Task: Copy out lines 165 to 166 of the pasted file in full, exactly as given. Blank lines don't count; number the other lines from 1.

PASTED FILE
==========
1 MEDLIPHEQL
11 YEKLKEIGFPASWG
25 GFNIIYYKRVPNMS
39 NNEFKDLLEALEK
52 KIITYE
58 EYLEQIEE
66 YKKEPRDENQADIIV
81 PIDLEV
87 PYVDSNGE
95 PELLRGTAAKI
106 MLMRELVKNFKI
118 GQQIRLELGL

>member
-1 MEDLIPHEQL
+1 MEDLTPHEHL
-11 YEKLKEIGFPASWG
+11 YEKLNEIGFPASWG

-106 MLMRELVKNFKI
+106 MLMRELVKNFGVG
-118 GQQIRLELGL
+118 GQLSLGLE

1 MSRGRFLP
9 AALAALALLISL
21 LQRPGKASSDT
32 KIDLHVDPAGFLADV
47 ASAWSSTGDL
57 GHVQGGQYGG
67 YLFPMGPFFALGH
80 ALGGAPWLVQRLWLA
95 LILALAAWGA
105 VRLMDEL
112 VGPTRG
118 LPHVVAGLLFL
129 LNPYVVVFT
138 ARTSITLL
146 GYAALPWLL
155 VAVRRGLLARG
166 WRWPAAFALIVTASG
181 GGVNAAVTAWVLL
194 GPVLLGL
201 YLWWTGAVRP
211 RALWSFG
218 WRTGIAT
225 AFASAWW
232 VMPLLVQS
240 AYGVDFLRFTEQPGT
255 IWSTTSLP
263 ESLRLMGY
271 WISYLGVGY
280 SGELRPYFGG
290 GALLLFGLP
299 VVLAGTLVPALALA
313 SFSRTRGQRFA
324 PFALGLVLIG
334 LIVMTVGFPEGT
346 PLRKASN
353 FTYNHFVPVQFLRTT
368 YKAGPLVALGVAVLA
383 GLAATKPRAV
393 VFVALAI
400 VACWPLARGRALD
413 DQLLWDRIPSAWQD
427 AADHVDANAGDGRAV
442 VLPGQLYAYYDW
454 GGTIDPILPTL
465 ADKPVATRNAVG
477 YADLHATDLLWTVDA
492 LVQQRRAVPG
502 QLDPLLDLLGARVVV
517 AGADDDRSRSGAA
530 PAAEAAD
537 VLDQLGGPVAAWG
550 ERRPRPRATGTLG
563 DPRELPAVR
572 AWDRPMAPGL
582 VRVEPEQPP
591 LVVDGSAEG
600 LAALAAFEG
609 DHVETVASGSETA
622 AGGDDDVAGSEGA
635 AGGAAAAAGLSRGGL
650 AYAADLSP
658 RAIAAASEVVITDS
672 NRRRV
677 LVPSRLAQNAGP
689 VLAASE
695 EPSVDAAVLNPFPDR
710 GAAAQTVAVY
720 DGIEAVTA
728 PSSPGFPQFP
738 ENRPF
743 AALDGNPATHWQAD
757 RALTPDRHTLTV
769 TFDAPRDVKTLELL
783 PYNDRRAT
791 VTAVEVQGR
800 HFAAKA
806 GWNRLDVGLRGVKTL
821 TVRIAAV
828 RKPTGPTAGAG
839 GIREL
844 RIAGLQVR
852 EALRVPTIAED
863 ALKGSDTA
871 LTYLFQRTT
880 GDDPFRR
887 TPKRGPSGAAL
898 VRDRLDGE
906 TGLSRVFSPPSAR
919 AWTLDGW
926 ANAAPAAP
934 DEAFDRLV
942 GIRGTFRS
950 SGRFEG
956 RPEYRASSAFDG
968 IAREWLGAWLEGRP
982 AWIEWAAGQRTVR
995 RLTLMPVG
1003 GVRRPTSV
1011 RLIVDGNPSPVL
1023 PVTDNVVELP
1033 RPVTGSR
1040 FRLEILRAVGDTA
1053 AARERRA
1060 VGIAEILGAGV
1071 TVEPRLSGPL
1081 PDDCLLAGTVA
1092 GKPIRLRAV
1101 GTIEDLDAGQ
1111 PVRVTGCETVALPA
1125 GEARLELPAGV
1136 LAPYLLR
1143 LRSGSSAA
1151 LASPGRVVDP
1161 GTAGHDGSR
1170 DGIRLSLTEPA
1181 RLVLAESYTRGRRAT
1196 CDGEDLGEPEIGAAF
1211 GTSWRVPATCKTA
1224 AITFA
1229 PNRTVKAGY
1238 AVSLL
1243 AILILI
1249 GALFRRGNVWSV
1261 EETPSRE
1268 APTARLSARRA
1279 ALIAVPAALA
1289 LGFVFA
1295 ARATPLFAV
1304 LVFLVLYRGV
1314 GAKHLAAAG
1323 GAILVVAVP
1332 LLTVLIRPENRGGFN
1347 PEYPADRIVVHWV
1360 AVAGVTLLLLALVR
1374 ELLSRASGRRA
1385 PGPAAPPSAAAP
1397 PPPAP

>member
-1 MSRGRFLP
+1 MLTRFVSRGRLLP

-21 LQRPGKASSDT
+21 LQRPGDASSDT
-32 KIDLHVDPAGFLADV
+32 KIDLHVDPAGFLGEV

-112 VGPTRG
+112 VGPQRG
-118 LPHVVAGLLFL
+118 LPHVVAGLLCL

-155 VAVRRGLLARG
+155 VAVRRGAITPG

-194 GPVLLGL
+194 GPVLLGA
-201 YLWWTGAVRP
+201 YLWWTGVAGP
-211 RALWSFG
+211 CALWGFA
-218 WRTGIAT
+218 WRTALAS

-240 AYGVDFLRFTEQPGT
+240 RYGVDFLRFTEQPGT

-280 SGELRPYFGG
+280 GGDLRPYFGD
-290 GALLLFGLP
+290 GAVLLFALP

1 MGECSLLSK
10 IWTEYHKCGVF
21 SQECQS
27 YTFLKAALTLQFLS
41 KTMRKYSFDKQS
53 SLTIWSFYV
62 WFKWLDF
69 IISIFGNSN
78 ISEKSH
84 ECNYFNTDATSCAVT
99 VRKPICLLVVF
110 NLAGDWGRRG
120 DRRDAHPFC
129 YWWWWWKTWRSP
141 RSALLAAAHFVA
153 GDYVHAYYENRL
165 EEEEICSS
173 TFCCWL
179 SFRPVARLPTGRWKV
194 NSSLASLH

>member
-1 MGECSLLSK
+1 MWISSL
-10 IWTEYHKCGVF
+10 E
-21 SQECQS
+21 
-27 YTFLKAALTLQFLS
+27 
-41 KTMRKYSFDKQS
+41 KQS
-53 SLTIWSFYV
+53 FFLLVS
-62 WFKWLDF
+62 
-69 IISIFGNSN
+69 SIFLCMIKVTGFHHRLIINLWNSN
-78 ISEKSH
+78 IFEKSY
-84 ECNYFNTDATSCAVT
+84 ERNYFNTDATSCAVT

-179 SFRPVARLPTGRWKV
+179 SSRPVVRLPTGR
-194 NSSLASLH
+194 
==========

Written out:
+32 KIDLHVDPAGFLGEV

-112 VGPTRG